Sex & Violence
Simon Sheppard gives an analysis for which the world may not yet be prepared
Published in Heritage & Destiny, issue 74, Sept-Oct 2016
Bovver boys, boot boys, hooligans, bruisers. In today’s over-sensitive, feminine world, aggro is definitely not in fashion. Females equate ‘what is said’ with ‘what is done’ and this makes discussing violence from a masculine standpoint a perilous undertaking. Despite all this, the subject needs to be aired. If I don’t do it, who will? A politician who gave an objective view would be excoriated, similarly with a journalist or judge. A mainstream, male psychologist, now in the minority, would be pilloried and probably have his lectures boycotted. The women who have practically taken over psychology are silent for obvious reasons. Who else beside a maverick psychologist with no established career to harm is able to do it?
Of course, virtually all the “controversy” which exists in today’s media-dominated culture is manufactured, in order to raise the cost of questioning the party line. Challenging such orthodoxy is what heretics are for.
The modern dogma is that practically any form of violence is unacceptable, and especially so when it is directed toward women. This is not natural. Humans are animals, subject to the same laws as every other creature. It is true that as humans we are able to defy our instincts, but the important corollary is that doing so takes effort, which we would rather avoid. Following our instincts is the default state.
Although we may inhibit the actions our instincts impel us toward (or more likely, divert them inappropriately, which is displacement), the essential foundation still accords with the natural world. We tend to follow our instincts, unless social prohibition or other factors supervene. Plus, is it not true that satisfying our instincts brings us happiness and contentment?
Feminist psychologists have spent decades trying to work out why “abused” women remain with, and return to, their “abusive” male partners. For them it is utterly incomprehensible. Yet a solution to this mystery exists which they cannot countenance. So let’s get the hard part out of the way. Violence against women is normal, or at least, near-normal.
During the whole of our evolutionary history, for at least a million years excepting the last few decades, a female who sufficiently angered a male could expect a physical response. In 1782 Judge Sir Francis Buller is reputed to have given, from the bench, his famous ‘rule of thumb,’ that a husband may beat his wife provided the stick was no thicker than his thumb. Whether this utterance was really made has been disputed, since the evidence seems to exist entirely in its parody, but nonetheless it was the operative rule at the time. The State did not interfere in such matters until very recently.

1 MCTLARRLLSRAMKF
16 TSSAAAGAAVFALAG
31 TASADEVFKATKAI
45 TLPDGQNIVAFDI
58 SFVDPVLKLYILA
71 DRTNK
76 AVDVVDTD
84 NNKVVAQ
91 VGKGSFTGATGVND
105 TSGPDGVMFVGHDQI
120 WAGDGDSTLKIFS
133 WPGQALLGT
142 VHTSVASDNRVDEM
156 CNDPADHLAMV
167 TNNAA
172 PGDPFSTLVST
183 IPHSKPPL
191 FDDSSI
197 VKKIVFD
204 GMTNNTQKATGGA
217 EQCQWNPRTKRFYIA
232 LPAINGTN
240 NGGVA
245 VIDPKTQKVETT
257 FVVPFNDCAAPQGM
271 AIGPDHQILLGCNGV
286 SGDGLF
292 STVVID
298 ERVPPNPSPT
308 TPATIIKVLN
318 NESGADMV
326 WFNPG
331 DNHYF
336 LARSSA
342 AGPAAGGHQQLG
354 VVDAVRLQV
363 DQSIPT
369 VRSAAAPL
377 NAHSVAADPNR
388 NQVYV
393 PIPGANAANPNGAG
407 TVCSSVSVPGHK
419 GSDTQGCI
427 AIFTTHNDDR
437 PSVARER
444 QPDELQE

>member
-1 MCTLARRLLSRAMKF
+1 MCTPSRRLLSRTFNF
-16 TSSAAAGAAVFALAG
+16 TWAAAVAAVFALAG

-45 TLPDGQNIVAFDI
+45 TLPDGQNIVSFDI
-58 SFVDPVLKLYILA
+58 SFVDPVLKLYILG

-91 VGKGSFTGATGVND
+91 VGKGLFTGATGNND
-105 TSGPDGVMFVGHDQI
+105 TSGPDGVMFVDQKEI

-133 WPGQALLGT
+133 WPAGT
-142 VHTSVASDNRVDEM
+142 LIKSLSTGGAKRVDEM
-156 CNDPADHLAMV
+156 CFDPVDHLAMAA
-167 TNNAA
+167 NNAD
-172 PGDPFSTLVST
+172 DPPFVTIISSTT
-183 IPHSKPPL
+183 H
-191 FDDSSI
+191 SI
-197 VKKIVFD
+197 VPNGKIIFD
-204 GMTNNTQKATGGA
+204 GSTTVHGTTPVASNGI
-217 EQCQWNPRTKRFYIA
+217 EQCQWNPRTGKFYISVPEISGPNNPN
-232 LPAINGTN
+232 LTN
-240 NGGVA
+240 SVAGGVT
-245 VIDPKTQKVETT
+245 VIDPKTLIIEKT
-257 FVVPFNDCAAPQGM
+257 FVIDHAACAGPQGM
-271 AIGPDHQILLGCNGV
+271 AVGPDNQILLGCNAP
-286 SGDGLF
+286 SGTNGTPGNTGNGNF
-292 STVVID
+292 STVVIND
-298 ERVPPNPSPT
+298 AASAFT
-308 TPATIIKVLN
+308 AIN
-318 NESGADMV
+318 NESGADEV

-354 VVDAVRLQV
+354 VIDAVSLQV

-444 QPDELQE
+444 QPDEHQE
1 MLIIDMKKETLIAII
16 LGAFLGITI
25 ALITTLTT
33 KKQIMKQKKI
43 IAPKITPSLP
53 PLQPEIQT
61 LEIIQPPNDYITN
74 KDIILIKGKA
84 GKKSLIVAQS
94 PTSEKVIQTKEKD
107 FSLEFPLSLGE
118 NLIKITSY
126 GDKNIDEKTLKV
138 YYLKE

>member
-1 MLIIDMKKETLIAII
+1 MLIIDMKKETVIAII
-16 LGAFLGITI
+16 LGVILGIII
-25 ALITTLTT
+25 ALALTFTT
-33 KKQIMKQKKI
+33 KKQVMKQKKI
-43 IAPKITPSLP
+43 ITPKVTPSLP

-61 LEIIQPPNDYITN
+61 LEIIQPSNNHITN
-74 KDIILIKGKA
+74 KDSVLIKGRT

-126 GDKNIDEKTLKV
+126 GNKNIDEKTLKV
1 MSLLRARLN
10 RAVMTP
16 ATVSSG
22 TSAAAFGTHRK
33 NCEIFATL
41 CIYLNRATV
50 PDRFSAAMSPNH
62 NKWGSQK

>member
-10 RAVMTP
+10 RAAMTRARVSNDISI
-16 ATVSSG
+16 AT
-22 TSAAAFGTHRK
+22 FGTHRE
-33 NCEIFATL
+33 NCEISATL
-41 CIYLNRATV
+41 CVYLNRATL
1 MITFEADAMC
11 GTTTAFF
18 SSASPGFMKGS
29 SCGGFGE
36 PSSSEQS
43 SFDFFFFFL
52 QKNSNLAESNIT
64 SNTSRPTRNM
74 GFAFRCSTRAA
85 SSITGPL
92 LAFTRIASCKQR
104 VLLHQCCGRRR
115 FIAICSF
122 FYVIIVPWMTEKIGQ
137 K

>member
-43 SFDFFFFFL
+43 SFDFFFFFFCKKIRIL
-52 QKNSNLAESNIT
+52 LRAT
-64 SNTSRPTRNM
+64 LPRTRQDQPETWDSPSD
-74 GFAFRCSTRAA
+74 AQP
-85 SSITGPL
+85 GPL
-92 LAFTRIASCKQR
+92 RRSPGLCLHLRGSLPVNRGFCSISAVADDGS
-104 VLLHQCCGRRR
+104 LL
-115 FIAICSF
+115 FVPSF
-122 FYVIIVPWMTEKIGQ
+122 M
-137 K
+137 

One basis for this rule was the principle of coverture, which meant that a husband was responsible for the debts and often even the criminal acts of his wife. In law, husband and wife were a single entity, and it was always the husband who was called to account.
Back then, the man of the house held absolute authority, not just due to his physical strength but also because he was the breadwinner. Earning an income in those days required physical strength and practical ability, with which females are generally not well-endowed. Because of the male advantages of physical strength and aggression, the female has evolved a large set of procedures to compensate for her handicap.
In the village or town of at most a few hundred which would have been the typical circumstances of our past, a husband who really did go too far would have had to face the brothers or other relatives of his mistreated wife. Or perhaps the opprobrium of his neighbours. Notwithstanding, the traditional attitude to a married couple is ‘What goes on between them is their private affair.’
Some have claimed that women were not subjugated in the past, but this is not a view I share – not least because in truth, women inspire their own subjugation by their behaviour. Even so, females have many devices by which an undesirable situation can be ameliorated. Darwin describes how among savages (his term), on a superficial view women were traded like cattle, yet there were wealthy, albeit ugly, men who were unable to secure a wife. There was also his account of the traditional Kalmuck marriage race: the “bride” was given a head start, and “no instance occurs of a girl being caught, unless she has a partiality to the pursuer.” In our own Victorian era, a middle-class wife automatically became the manager of the household, with absolute authority over the domestic staff. This made women the single largest group of employers in those times. It is unlikely that women in Muslim countries are as down-trodden as Western liberals like to think.